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The Big Myth About Tax Brackets

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    Until recently, I didn't know much about our tax code. I had heard the term 'progressive taxation' before, but never really equated it to anything beyond political banter. To go along with this, I forever believed the rumor that's been floating around since I got my first job a good decade ago that you might not want to take a promotion in your job, if it puts you into a higher tax bracket.

    Like all of the sudden if my net income increased, I would instantly have to pay an amount in taxes that would completely offset the raise. Or worse, be a higher amount and make the raise not worth it all! Anyone else ever hear this? Has it scared anyone else from considering a raise??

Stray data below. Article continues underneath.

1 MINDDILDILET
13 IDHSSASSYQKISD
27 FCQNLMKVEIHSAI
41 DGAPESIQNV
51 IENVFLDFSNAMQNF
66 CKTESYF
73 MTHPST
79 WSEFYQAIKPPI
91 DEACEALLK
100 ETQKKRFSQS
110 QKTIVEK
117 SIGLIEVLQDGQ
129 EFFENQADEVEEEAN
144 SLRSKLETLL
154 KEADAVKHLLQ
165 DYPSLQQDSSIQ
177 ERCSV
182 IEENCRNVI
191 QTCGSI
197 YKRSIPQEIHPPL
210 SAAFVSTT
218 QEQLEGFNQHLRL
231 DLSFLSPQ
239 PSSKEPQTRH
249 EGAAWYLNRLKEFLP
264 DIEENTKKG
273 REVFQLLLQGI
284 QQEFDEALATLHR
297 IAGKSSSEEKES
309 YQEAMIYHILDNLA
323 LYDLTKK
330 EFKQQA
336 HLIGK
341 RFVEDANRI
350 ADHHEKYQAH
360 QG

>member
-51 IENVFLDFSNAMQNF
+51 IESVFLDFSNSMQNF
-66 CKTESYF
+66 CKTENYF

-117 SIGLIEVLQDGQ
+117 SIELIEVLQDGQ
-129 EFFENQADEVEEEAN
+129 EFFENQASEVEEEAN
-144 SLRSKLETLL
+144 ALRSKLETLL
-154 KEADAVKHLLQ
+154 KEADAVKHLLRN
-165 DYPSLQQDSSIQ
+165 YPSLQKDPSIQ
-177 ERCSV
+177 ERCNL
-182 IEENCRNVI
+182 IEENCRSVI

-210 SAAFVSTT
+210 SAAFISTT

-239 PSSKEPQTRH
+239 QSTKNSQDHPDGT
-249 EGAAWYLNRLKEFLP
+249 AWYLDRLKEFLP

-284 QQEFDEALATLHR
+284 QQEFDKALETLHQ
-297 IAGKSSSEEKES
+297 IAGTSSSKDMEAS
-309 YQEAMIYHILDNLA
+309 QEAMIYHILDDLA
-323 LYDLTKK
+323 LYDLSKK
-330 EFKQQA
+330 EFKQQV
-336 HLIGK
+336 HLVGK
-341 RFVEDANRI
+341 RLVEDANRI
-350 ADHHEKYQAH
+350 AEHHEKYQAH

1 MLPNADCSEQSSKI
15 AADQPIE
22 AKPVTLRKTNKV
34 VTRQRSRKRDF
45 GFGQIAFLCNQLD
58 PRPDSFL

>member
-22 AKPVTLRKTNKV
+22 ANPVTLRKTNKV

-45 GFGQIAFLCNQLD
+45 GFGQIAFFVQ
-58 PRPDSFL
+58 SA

Hope not. Cause come to find out this is simply not true. Tax Brackets don't work that way. They are progressive, meaning you pay a different % of tax on different (higher) levels of income. The tax 'progresses', in brackets, hence the name.

    So, for example, if you make $35,000 and you get a raise that puts you making $37,500, part of your income will be taxed at a higher %. But only that amount that goes above and beyond the 2nd tier of the tax bracket. Assuming in this example you are single (it changes depending upon filing status, but all status examples would be equally progressive) then up to $9075 would be taxed at 10% regardless. Then the amount between $9076 and $36,900 would be taxed at 15%. And ONLY the remaining amount between $36,901 and $37,500 would be taxed at the higher 25% rate.

    People might trick you into thinking that all of the sudden your entire income will be taxed at 25%, but this is thankfully not true. So, don't ever be afraid of taking a raise or a better job with better income just because of a fear in going up in tax brackets.